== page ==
A variety of exhibits featuring the music, art, film, television and theater of Belgium will open here April 20 as part of the $4.5-million Belgium Today program.
The events celebrating Belgium's 150th year of independence, will appear in various museums and exhibition halls (including the Library of Congress) from April into the summer. The program was initiated and coorinated by the Belgian American Educational Foundation, Inc., headquartered in New York.
The project is partly funded by the National Endownment for the Humanties -- which gave $670,000 directly to the BAEF and to participating institutions. In addition, funding has been provided by the National Endowment for the Arts (a total of $212,000 for different exhibits), the Belgian government ($2,327,000), and various other sources including the BankAmerica Foundation ($50,000). The Endowment funds must be matched dollar for dollar.
"Belgium is becoming a symbol of the ability of nations in Europe to work together," said Joseph Duffey, chairman of the Humanities Endowment, yesterday afternoon after a press conference at the Belgian Embassy. "We take our relations with Europe for granted. We have tremendocus trade with Belgium. Sometimes commericial relations iwth a country get way ahead of cultural understanding."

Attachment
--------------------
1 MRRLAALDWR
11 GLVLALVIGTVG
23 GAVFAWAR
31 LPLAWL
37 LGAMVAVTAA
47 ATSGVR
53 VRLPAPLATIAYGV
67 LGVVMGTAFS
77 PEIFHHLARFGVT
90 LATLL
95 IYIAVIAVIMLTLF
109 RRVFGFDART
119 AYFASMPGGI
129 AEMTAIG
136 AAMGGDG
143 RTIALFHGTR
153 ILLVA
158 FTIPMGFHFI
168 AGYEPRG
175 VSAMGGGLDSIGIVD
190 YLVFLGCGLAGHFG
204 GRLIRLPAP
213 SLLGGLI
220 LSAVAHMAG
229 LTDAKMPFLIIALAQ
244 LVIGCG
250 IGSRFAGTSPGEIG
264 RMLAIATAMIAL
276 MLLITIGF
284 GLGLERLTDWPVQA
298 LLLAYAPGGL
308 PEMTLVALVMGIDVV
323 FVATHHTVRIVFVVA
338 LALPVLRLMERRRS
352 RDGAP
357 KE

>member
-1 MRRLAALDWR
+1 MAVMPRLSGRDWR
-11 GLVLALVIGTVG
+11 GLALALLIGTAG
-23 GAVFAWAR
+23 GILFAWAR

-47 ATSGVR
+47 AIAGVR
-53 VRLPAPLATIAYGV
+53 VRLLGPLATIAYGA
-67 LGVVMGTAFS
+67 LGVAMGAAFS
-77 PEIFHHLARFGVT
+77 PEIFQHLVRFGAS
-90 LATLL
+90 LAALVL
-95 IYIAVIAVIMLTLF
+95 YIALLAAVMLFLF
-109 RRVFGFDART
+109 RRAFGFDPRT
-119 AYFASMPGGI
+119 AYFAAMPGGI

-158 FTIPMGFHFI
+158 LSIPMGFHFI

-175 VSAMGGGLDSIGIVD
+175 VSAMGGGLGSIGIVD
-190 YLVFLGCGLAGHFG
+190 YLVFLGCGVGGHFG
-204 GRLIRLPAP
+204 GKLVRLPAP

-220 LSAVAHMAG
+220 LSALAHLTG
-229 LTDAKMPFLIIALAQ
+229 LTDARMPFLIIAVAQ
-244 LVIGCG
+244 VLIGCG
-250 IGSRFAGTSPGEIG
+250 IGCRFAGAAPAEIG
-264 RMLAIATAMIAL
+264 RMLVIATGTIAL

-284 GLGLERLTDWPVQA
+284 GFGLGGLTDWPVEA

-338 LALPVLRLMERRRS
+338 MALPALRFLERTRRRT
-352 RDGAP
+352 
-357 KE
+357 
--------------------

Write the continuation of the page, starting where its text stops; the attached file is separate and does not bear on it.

Also at the press conference were Livingston Biddle, chairman of the National Endowment for the Arts; Dr. Emile Boulpaep, president of the BAEF; and Belgian Ambassador to the United States, J. Raoul Schoumaker.
The Belgium Today program opens on the Mall at 9 p.m. on April 20 with musically choreographed fireworks to be attended by Belgian King Badouin and Queen Fabiola. Belgian music will be broadcast -- in synchronization with the fireworks -- on WGMS-AM and Fm radio stations. Only those bringing radios stations. Only those bringing radios will be able to hear the music. "Belgian fireworks are the finest in terms of color precision," said Brooke Lappin, program director for Belgium Today.
"It will be interesting to study this funny animal we call Belgium," said Schoumaker, "and see if it flies." After Washington, the exhibit will travel to San Francisco and New York.